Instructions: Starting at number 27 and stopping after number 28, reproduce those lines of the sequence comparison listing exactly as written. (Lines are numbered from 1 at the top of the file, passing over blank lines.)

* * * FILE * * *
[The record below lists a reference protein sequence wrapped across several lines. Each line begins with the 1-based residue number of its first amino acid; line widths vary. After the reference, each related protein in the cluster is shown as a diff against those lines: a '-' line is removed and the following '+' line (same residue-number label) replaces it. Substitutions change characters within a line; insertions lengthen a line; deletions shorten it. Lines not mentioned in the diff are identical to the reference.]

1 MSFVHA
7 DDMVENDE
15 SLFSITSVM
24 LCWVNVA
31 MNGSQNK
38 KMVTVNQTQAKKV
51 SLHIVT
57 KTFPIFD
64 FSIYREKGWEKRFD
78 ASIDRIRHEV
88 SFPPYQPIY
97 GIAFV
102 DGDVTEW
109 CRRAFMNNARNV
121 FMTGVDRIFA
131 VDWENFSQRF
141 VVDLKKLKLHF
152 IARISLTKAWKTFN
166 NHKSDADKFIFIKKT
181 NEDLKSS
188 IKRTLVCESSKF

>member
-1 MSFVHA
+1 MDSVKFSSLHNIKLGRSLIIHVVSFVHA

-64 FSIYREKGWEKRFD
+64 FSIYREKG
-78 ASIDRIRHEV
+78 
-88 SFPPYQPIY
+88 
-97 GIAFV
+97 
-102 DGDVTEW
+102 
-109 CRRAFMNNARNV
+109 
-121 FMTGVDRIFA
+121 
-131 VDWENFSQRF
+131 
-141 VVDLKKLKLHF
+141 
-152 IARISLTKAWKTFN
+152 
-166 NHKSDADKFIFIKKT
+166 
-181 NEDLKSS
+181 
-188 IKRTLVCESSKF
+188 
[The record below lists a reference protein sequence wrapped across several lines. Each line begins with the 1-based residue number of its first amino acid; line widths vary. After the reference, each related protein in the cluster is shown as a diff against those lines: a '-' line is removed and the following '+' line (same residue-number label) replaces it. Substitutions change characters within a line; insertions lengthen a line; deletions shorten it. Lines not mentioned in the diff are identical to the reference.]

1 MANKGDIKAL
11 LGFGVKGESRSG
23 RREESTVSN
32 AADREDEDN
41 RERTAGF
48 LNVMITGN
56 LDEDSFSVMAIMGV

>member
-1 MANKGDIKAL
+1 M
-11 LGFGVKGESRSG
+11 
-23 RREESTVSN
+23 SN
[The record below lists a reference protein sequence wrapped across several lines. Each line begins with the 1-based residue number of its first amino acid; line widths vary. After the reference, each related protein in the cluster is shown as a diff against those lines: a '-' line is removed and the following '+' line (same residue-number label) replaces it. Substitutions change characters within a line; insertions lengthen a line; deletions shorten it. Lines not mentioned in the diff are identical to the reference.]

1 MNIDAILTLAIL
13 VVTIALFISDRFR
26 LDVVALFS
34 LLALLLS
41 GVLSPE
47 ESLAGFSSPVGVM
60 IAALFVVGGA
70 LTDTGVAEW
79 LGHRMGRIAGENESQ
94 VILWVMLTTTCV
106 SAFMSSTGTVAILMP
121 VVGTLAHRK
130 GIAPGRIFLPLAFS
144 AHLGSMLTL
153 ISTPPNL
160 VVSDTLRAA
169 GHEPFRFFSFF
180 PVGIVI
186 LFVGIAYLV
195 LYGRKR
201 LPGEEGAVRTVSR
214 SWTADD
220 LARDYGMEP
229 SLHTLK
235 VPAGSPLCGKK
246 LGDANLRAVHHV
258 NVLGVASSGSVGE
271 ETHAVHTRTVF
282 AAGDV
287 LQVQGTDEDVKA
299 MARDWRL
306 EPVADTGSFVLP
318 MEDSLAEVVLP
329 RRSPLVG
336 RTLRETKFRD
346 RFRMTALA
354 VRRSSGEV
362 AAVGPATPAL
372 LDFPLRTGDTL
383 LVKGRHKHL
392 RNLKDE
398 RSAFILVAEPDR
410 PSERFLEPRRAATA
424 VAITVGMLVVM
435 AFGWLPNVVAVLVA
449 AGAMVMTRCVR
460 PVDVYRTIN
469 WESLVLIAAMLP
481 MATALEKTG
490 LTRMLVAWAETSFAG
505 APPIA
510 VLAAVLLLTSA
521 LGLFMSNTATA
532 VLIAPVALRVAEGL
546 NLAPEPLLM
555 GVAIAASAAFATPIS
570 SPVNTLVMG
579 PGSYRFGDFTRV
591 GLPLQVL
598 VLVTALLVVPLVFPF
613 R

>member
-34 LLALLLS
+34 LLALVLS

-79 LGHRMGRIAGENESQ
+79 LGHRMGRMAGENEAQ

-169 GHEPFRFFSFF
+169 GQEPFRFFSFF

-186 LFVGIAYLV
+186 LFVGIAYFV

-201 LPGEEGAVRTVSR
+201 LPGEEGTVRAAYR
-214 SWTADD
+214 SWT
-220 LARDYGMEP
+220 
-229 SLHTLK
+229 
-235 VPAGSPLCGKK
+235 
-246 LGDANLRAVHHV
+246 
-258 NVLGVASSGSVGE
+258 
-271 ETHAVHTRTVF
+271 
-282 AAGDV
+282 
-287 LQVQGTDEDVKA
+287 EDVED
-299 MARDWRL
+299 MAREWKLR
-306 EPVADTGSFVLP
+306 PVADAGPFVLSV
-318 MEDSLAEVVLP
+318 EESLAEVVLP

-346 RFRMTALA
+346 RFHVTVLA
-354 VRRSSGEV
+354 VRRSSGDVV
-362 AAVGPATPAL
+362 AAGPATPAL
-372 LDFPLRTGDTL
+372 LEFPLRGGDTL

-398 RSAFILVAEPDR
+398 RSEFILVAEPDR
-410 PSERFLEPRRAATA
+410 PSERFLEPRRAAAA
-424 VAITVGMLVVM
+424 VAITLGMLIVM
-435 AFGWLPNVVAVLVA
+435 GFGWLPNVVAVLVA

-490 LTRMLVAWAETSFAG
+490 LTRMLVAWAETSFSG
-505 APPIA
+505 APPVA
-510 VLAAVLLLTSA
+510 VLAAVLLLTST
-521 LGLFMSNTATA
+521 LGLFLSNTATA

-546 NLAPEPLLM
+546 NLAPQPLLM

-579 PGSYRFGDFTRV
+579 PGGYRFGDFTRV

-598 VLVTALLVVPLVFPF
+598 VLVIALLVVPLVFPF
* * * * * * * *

+64 FSIYREKG
-78 ASIDRIRHEV